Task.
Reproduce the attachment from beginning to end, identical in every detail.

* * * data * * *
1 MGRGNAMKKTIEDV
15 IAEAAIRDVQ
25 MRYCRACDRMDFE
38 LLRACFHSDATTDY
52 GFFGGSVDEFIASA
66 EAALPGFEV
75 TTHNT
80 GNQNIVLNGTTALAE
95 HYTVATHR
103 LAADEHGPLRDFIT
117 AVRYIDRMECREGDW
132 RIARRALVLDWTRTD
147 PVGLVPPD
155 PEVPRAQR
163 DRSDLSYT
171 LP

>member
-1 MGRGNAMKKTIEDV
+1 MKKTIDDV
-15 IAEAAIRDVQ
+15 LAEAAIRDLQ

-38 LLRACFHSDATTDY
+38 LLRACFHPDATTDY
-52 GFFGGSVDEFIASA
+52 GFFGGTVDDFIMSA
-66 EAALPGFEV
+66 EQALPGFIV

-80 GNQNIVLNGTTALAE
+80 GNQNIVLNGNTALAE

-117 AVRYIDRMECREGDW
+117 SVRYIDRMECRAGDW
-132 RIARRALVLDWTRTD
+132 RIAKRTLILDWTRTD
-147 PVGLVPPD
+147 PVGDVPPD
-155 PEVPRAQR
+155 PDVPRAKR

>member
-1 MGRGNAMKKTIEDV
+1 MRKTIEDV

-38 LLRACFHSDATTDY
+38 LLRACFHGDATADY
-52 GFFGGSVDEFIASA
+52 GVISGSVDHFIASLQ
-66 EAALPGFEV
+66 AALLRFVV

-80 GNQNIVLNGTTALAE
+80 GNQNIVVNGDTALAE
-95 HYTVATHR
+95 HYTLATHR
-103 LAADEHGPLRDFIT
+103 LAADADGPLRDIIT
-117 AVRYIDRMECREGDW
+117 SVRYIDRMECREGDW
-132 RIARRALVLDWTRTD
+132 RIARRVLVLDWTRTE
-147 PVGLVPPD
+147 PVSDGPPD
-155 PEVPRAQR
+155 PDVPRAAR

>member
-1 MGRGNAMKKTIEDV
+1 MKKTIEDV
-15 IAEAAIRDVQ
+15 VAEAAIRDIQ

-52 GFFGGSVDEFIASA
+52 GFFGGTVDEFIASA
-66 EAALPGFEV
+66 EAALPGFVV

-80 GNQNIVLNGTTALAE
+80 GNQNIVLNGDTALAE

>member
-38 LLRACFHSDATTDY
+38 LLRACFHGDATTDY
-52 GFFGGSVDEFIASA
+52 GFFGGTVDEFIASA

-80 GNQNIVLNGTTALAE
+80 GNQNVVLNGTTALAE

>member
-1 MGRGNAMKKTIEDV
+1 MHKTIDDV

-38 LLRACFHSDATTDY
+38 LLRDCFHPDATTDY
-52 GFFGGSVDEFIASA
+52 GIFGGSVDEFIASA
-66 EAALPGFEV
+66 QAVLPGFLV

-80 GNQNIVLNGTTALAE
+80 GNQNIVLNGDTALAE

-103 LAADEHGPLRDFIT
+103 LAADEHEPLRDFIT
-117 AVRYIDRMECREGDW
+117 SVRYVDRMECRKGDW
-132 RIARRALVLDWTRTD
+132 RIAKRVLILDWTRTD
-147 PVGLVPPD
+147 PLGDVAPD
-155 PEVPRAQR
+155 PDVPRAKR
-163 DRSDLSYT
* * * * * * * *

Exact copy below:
1 MGRGNAMKKTIEDV
15 IAEAAIRDVQ
25 MRYCRACDRMDFE
38 LLRACFHSDATTDY
52 GFFGGSVDEFIASA
66 EAALPGFEV
75 TTHNT
80 GNQNIVLNGTTALAE
95 HYTVATHR
103 LAADEHGPLRDFIT
117 AVRYIDRMECREGDW
132 RIARRALVLDWTRTD
147 PVGLVPPD
155 PEVPRAQR
163 DRSDLSYT
171 LP

>member
-1 MGRGNAMKKTIEDV
+1 MKKTIDDV
-15 IAEAAIRDVQ
+15 LAEAAIRDLQ

-38 LLRACFHSDATTDY
+38 LLRACFHPDATTDY
-52 GFFGGSVDEFIASA
+52 GFFGGTVDDFIMSA
-66 EAALPGFEV
+66 EQALPGFIV

-80 GNQNIVLNGTTALAE
+80 GNQNIVLNGNTALAE

-117 AVRYIDRMECREGDW
+117 SVRYIDRMECRAGDW
-132 RIARRALVLDWTRTD
+132 RIAKRTLILDWTRTD
-147 PVGLVPPD
+147 PVGDVPPD
-155 PEVPRAQR
+155 PDVPRAKR

>member
-1 MGRGNAMKKTIEDV
+1 MRKTIEDV

-38 LLRACFHSDATTDY
+38 LLRACFHGDATADY
-52 GFFGGSVDEFIASA
+52 GVISGSVDHFIASLQ
-66 EAALPGFEV
+66 AALLRFVV

-80 GNQNIVLNGTTALAE
+80 GNQNIVVNGDTALAE
-95 HYTVATHR
+95 HYTLATHR
-103 LAADEHGPLRDFIT
+103 LAADADGPLRDIIT
-117 AVRYIDRMECREGDW
+117 SVRYIDRMECREGDW
-132 RIARRALVLDWTRTD
+132 RIARRVLVLDWTRTE
-147 PVGLVPPD
+147 PVSDGPPD
-155 PEVPRAQR
+155 PDVPRAAR

>member
-1 MGRGNAMKKTIEDV
+1 MKKTIEDV
-15 IAEAAIRDVQ
+15 VAEAAIRDIQ

-52 GFFGGSVDEFIASA
+52 GFFGGTVDEFIASA
-66 EAALPGFEV
+66 EAALPGFVV

-80 GNQNIVLNGTTALAE
+80 GNQNIVLNGDTALAE

>member
-38 LLRACFHSDATTDY
+38 LLRACFHGDATTDY
-52 GFFGGSVDEFIASA
+52 GFFGGTVDEFIASA

-80 GNQNIVLNGTTALAE
+80 GNQNVVLNGTTALAE

>member
-1 MGRGNAMKKTIEDV
+1 MHKTIDDV

-38 LLRACFHSDATTDY
+38 LLRDCFHPDATTDY
-52 GFFGGSVDEFIASA
+52 GIFGGSVDEFIASA
-66 EAALPGFEV
+66 QAVLPGFLV

-80 GNQNIVLNGTTALAE
+80 GNQNIVLNGDTALAE

-103 LAADEHGPLRDFIT
+103 LAADEHEPLRDFIT
-117 AVRYIDRMECREGDW
+117 SVRYVDRMECRKGDW
-132 RIARRALVLDWTRTD
+132 RIAKRVLILDWTRTD
-147 PVGLVPPD
+147 PLGDVAPD
-155 PEVPRAQR
+155 PDVPRAKR
-163 DRSDLSYT